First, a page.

Further to the terrorism prevention act of 2011 and 2013, Nigeria’s Attorney General agreed to cooperate with international institutions to prevent international acts of terrorism. This action is also consistent with the requirements of Nigeria’s membership of the Global Coalition to Defeat ISIS. The United States and Nigeria co-chaired a virtual meeting against the threat of ISIS in West Africa by the eighty-three-member global coalition in November 2020. The international alliance resolved that Nigeria and the United States of America will lead the counterterrorism efforts against ISIS, particularly in West Africa. Nigeria also joined Saudi Arabia’s Islamic Military Alliance in March 2016. The alliance is a counterterrorism coalition comprising 39 Muslim countries. IMAFT’s membership includes Arab and Muslim states in the continents of Asia and Africa. Nigeria no doubt stands to benefit from the considerable military capabilities and experiences of these countries.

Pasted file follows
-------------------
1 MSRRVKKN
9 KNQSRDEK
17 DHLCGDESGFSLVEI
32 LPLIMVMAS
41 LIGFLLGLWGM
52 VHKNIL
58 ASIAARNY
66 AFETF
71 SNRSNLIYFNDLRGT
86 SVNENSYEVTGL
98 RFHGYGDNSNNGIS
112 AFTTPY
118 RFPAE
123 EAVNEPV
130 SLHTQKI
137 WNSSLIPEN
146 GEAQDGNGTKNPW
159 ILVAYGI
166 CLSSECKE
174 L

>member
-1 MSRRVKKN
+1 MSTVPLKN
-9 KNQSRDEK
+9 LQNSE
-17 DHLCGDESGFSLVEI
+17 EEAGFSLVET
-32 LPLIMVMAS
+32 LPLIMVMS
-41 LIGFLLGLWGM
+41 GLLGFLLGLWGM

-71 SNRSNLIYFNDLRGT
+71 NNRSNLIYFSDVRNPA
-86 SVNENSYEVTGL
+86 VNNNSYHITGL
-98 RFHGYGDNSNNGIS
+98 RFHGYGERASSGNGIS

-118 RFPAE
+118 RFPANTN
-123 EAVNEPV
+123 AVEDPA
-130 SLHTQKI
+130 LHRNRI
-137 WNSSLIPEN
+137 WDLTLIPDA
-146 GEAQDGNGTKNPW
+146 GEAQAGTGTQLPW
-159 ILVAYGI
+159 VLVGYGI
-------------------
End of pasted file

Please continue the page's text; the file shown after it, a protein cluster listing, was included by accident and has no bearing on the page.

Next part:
The United States–Nigerian cooperation on encounter terrorism operations appears to be the frontline bilateral support received. In the last four years, the United States has contributed to approximately $110 million in counterterrorism assistance at the Lake Chad basin and the G5 Sahel. Since 2013 and beginning with the Nigerian government hosted a regional security working group of the US – Nigeria binational commission, the United States has actively supported Nigeria’s counterterrorism programs. Consequently, Nigeria has participated in several counterterrorism capacity building programs funded by the United States Department. Much of the capacity-building efforts organized for the Nigerian terrorism fighting agencies in the rule of law and human rights were essential to make Nigeria eligible for more assistance from the United States. Under the Leahy Amendment, the government blocked several United States aid to Nigerian military units because of Nigeria’s reported human rights abuses. The notable improvements in this area resulted in the August 2017 United States approval of approximately $600 million for the sale of high-tech apartments in Nigeria for strengthening its counterterrorism efforts.